Baroness Orczy, author of Scarlet Pimpernel, cruises the Great Lakes - Circa 1922-1930
We both loved our trip over the Great Lakes on board the C.P.R. steamer Assiniboia, such a fine boat, such comfortable sleeping accommodation, and such excellent food as ever was. There were two hundred and fifty passengers and it was among these that I became acquainted with one lady who was a teacher in a girls' school in Toronto, who had never read or had even as much as heard of The Scarlet Pimpernel. This, I am sure, sounds a fearfully conceited remark to make; but, as a matter of fact, I never had met anyone to whom the words 'Scarlet Pimpernel' just meant nothing at all. I found the experience most refreshing.
How beautiful those Great Lakes are! The Captain was--as C.P.R. officials invariably were towards us--most kind; he invited us to go up on the bridge when we passed through the locks and where at Ste. Marie we could see the Rapids and the wonderful iron bridge which on a pivot carries the heavy C.P.R. trains to the U.S.A. side.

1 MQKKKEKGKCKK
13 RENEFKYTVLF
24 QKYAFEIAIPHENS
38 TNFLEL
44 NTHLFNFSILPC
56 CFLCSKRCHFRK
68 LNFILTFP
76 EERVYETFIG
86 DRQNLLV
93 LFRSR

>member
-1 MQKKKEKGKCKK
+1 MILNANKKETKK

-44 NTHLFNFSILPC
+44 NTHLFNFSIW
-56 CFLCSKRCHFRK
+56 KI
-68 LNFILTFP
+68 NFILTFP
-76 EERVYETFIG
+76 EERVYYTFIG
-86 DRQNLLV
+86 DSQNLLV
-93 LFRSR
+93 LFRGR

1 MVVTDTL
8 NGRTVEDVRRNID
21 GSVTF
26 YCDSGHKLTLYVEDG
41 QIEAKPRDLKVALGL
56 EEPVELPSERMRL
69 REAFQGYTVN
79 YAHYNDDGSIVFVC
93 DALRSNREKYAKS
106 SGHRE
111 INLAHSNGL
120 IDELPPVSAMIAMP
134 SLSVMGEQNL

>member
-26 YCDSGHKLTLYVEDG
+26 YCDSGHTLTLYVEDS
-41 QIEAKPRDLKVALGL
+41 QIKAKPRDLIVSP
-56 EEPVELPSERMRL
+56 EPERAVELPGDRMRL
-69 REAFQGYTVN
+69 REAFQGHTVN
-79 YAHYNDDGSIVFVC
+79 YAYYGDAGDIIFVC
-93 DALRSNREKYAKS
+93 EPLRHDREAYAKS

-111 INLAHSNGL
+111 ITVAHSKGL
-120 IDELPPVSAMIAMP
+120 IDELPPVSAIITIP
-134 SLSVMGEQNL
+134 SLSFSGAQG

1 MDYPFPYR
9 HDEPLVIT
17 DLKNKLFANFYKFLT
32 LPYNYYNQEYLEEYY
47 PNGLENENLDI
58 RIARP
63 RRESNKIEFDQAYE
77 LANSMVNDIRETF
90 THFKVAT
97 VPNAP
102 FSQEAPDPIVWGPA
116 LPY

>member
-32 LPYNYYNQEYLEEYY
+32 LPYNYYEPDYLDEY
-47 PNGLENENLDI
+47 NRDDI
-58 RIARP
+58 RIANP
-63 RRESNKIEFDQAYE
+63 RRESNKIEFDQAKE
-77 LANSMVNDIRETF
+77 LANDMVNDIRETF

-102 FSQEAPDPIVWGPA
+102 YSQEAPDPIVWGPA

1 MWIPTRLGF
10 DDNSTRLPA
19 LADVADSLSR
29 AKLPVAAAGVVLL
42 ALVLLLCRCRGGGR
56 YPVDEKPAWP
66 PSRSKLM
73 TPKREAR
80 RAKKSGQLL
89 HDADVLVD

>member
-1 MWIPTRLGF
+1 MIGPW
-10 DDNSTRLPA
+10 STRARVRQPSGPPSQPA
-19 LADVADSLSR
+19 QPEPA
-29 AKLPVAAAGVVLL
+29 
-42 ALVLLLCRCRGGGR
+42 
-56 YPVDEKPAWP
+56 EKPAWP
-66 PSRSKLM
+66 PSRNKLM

We had rather an alarming night of it when steaming through Lake Superior where we lost sight of land on either side; the ship's sirens started off at 2 a.m. with their monotonous and portentous calls. We were in a thick white fog which did not lift till past six o'clock in the morning. When on arrival at Port Arthur we bade good-bye to our Captain and thanked him for all his kindness and consideration, we felt bound to confess that we had been rather alarmed at the density of the fog which was so much thicker than any we had experienced when steaming on the Atlantic or in the Channel between Gibraltar and Southampton; we expressed our gratitude to him for having brought us safely to shore. He said with a grave shake of the head: "You are not more thankful than I am, I assure you. These fogs on Superior are sometimes the very d . . ."